Sometimes I can be who they want, and sometimes I can’t. And I need to be OK with that because otherwise I will slowly begin to hate myself.
In real life people will say, “You’re so pretty!” In the fashion industry, they say “I like your look.” Here lies a fundamental truth about modeling. You internalize that your body isn’t you anymore, it’s a product you’re pushing. That’s why it seems so natural for agents or clients to openly criticize your hips, or hair, or teeth, or jaw, whatever aspect of you deviates from idealized beauty. You’re in the big leagues and if you don’t like it you can take your ball and your big ass and go home. You are so replaceable you’ve practically already been replaced by the stockpile of girls who look just like you.
I got into modeling relatively late, at age 20, so I was fairly mature and confident. Since I started modeling I’ve walked that fine line between healthful and disordered eating, but I never fell off the deep end because I’m passionate about food science, and I have a family and friends who care for me and look out for my wellbeing. I think without this, I’d have done anything to please my agents. I’m surprised how little health matters in the modeling world unless it is a means to thinness.
In March, Israel enacted legislation requiring models to produce a current medical report confirming that their Body Mass Index (BMI) is at least 18.5, the cutoff for underweight. Israel’s modeling industry could serve as a petrie dish for larger markets that might eventually choose to follow suit. BMI is controversial because while it’s quite useful statistically, it can become problematic when applied to individuals; for instance, it doesn’t account for body composition or sex.
I hope one day healthy bodies, in all their diversity, are recognized in advertising.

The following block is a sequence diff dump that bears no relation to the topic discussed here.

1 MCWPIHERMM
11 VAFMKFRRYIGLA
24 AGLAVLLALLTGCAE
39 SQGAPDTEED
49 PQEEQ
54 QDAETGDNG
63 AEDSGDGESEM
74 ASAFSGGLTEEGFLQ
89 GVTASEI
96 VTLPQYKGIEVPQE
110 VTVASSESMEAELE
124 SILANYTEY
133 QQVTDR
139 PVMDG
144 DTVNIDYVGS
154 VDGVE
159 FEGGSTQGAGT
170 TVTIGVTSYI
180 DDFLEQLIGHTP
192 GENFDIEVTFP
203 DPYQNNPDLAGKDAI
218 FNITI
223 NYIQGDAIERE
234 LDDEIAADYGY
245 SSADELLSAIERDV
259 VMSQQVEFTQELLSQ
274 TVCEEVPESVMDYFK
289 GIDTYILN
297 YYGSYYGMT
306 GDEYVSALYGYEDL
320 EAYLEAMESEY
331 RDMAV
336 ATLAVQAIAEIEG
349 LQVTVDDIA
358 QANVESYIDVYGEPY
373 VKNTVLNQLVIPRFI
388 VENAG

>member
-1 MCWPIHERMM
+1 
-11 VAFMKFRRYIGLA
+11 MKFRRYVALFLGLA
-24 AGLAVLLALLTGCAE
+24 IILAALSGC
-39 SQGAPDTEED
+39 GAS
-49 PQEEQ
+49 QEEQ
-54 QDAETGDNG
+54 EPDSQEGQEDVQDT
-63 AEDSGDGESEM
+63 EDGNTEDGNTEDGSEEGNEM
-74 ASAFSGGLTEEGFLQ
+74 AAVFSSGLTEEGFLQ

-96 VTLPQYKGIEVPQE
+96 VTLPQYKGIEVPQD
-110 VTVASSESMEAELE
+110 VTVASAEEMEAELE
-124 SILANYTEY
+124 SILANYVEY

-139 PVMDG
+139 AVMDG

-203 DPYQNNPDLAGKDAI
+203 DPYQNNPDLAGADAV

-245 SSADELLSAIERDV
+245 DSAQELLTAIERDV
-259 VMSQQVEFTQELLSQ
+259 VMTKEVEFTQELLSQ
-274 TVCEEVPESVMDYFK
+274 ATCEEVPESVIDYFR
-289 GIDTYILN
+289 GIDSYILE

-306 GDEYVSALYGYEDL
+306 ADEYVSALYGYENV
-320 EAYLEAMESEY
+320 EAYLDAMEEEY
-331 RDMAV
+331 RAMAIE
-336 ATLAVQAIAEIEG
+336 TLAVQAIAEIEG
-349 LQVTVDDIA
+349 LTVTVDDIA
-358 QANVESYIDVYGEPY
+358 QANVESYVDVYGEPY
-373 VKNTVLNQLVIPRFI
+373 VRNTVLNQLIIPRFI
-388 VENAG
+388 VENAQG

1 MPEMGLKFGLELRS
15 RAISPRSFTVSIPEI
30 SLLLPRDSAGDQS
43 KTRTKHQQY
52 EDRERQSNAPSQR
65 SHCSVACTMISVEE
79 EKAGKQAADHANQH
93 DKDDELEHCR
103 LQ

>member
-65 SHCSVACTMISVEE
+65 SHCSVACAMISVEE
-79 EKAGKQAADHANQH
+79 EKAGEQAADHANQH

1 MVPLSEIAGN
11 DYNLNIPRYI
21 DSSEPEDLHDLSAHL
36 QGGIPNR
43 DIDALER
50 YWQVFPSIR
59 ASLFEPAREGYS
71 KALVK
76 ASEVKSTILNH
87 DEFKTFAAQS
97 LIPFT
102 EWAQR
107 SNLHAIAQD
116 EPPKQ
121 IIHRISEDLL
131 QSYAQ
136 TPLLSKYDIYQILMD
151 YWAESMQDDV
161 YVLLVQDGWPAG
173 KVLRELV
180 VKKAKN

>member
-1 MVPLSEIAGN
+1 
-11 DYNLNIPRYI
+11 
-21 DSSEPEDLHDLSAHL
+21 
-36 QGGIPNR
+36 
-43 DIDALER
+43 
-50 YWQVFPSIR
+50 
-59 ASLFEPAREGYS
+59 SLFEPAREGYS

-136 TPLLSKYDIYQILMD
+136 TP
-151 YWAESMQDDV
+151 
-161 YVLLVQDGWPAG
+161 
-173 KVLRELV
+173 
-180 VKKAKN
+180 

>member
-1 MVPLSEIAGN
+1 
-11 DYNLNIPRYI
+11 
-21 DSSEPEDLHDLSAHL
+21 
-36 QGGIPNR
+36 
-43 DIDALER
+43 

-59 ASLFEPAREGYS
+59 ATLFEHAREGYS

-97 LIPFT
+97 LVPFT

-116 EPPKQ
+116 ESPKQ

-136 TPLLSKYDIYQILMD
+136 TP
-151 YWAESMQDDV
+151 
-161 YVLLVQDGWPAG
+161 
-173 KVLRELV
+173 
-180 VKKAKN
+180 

Most working fashion models are are genetically predisposed to being lanky. Measuring in at north of 5’9″ and south of 125 pounds, many models have less than an 18.5 BMI, which would disqualify many models from continuing to work. Whether banning girls whose BMIs are considered too low will benefit the models themselves, their health and careers, is still unclear.
I hope one day healthy bodies, in all their diversity, are recognized in advertising. We need to reject the idea that starvation is glamorous, and an important first step is protecting models from having to choose between their livelihoods and their health. I hope agencies choose to provide nutrition counseling for their girls, especially when they are making such strict demands that can irreparably tax and harm the human body. Amenorrhea (lack of menstruation), reproductive harm, bone loss, and eating disorders are all tied to underweight and they should be acknowledged as a very real effect of excessive dieting.
As I turn to leave my agency, I say goodnight to one of my bookers. She’s heard the whole thing — she touches my shoulder and says, “You look great.” I’m filled with thankfulness that I have some support, that someone appreciates that it hurts when your body is critiqued. I imagine they’re all evaluating me as I walk out, but I know I’m prepared to take care of myself.